Boeing completed extended twin-engine operations (Etops) testing on the 787 Dreamliner on Sunday, company vice president of marketing Randy Tinseth revealed today on his blog, Randy’s Journal. The team reached the milestone during a test flight of Dreamliner ZA102, the ninth 787 built and the same airplane that flew the longest flight for the type to date at just over 18 hours.
Just two years out of the box, Comlux America has delivered its first executive completion of an Airbus A320 Prestige. The twinjet was designed by Comlux Creatives and has joined the charter fleet of Zurich-based Fly Comlux.
As Airbus prepares to put together the first A350 XWB, the European manufacturer acknowledges the stiff task it faces to open the final assembly line (FAL) by the end of this year and to fly the aircraft within 12 months thereafter. It says significant challenges remain to start the FAL by year’s end with “an appropriate level of quality to prepare the ramp-up.”
The first production-conforming Nextant Aerospace 400XT will make its public debut next month at EBACE in Geneva. The 400XT–a remanufactured Beechjet 400A/Hawker 400XP with Williams FJ44-3AP engines, Rockwell Collins Pro Line 21 avionics and a zero-timed airframe complete with new paint and interior–has better fuel specifics and a greater 2,005-nm range than a base airplane. Winglets will be offered as an option in the near future.
Pats Aircraft Systems has announced the signing of a major refurbishment contract for the new owner of a Boeing Business Jet based in the Asia-Pacific region. Work is already under way at the independent completion and refurbishment center.
Boeing won't consider submitting the 787 Dreamliner for certification in the third quarter without Etops capability, notwithstanding differences in qualification testing the FAA has instituted since the 777 earned its FAA ticket–complete with Etops approval–in 1995, CEO Jim McNerney said during the company's January 26 fourth-quarter earnings call.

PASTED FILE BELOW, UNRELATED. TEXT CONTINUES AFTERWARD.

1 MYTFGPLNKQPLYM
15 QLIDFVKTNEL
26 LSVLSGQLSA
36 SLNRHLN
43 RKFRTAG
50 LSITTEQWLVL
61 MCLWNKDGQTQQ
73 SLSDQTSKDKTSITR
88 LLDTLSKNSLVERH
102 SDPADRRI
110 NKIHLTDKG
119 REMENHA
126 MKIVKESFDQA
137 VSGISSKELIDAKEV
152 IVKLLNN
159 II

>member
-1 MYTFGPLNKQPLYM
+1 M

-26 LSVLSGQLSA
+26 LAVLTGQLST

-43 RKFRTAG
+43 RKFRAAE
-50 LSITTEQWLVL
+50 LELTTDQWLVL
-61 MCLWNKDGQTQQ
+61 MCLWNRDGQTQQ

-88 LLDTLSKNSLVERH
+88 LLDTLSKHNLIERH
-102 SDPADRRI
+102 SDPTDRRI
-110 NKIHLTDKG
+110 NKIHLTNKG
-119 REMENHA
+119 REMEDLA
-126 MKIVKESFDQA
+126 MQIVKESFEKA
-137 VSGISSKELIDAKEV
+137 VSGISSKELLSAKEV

Airbus in-house cabin completion provider Airbus Corporate Jet Center (ACJC) has just delivered its sixth aircraft, an A320 Prestige for an unidentified Middle East customer.
The big-cabin bizliner is particularly well equipped, with an en suite lavatory, satellite-direct television, high-speed Internet access and OnAir in-flight personal mobile phone access.
The newest Boeing 787–designated ZA102–flew for the first time yesterday, a Boeing spokesperson confirmed. The airplane took off from Paine Field in Everett, Wash., at 3:53 p.m. local time and landed just over an hour later at the same location, per plan. ZA102 will serve as a temporary member of the flight-test fleet, tasked with helping to demonstrate 787 extended twin-engine operations (Etops) and complete function-and-reliability testing.
Boeing won’t consider submitting the 787 Dreamliner for certification in the third quarter without Etops capability, notwithstanding differences in qualification testing the FAA has instituted since the 777 earned its FAA ticket–complete with Etops approval–in 1995, CEO Jim McNerney said during the company’s January 26 fourth-quarter earnings call.
Airbus has discovered a lucrative niche for its Airbus Corporate Jetliner (ACJ) family, and charter operators are happy with the OEM's executive/VIP contribution to the market. In a press conference yesterday, Airbus announced that 10 charter providers representing seven countries are now operating a total fleet of 15 aircraft from the ACJ family; a mix of A318 Elites, ACJs (A319s) and A320 Prestiges. Francois Chazelle, v-p of worldwide sales